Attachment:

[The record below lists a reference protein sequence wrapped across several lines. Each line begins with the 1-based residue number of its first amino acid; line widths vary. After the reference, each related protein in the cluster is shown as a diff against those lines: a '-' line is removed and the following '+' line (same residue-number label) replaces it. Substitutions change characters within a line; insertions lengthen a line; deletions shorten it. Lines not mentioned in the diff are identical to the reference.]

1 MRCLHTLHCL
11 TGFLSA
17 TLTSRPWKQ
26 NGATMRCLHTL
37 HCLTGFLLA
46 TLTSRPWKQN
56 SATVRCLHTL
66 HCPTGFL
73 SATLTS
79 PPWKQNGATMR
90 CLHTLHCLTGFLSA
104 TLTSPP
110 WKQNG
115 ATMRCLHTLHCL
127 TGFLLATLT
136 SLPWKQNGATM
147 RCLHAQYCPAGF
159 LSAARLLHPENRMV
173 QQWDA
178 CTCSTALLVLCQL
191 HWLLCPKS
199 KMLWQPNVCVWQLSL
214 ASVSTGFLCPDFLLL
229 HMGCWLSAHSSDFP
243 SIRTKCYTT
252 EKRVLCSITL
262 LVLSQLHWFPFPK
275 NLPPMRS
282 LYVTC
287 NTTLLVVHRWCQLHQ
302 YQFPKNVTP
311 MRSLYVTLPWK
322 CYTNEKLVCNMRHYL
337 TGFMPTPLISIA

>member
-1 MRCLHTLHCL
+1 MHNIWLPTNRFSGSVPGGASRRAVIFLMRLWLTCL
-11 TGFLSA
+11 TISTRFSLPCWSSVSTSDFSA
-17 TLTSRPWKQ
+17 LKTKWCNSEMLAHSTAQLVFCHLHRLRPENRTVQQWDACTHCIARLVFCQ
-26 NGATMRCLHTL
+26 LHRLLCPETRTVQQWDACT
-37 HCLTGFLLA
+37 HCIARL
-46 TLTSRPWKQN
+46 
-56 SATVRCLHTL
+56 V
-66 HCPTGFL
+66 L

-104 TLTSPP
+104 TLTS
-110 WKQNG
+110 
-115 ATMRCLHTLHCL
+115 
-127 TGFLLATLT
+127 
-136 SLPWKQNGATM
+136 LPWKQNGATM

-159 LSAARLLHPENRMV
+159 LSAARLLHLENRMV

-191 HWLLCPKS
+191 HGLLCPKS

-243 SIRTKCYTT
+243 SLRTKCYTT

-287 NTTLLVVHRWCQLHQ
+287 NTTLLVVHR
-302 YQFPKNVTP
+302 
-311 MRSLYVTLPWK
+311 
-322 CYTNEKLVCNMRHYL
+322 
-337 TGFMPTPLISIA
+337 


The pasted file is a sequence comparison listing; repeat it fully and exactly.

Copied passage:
[The record below lists a reference protein sequence wrapped across several lines. Each line begins with the 1-based residue number of its first amino acid; line widths vary. After the reference, each related protein in the cluster is shown as a diff against those lines: a '-' line is removed and the following '+' line (same residue-number label) replaces it. Substitutions change characters within a line; insertions lengthen a line; deletions shorten it. Lines not mentioned in the diff are identical to the reference.]

1 MRCLHTLHCL
11 TGFLSA
17 TLTSRPWKQ
26 NGATMRCLHTL
37 HCLTGFLLA
46 TLTSRPWKQN
56 SATVRCLHTL
66 HCPTGFL
73 SATLTS
79 PPWKQNGATMR
90 CLHTLHCLTGFLSA
104 TLTSPP
110 WKQNG
115 ATMRCLHTLHCL
127 TGFLLATLT
136 SLPWKQNGATM
147 RCLHAQYCPAGF
159 LSAARLLHPENRMV
173 QQWDA
178 CTCSTALLVLCQL
191 HWLLCPKS
199 KMLWQPNVCVWQLSL
214 ASVSTGFLCPDFLLL
229 HMGCWLSAHSSDFP
243 SIRTKCYTT
252 EKRVLCSITL
262 LVLSQLHWFPFPK
275 NLPPMRS
282 LYVTC
287 NTTLLVVHRWCQLHQ
302 YQFPKNVTP
311 MRSLYVTLPWK
322 CYTNEKLVCNMRHYL
337 TGFMPTPLISIA

>member
-1 MRCLHTLHCL
+1 MHNIWLPTNRFSGSVPGGASRRAVIFLMRLWLTCL
-11 TGFLSA
+11 TISTRFSLPCWSSVSTSDFSA
-17 TLTSRPWKQ
+17 LKTKWCNSEMLAHSTAQLVFCHLHRLRPENRTVQQWDACTHCIARLVFCQ
-26 NGATMRCLHTL
+26 LHRLLCPETRTVQQWDACT
-37 HCLTGFLLA
+37 HCIARL
-46 TLTSRPWKQN
+46 
-56 SATVRCLHTL
+56 V
-66 HCPTGFL
+66 L

-104 TLTSPP
+104 TLTS
-110 WKQNG
+110 
-115 ATMRCLHTLHCL
+115 
-127 TGFLLATLT
+127 
-136 SLPWKQNGATM
+136 LPWKQNGATM

-159 LSAARLLHPENRMV
+159 LSAARLLHLENRMV

-191 HWLLCPKS
+191 HGLLCPKS

-243 SIRTKCYTT
+243 SLRTKCYTT

-287 NTTLLVVHRWCQLHQ
+287 NTTLLVVHR
-302 YQFPKNVTP
+302 
-311 MRSLYVTLPWK
+311 
-322 CYTNEKLVCNMRHYL
+322 
-337 TGFMPTPLISIA
+337 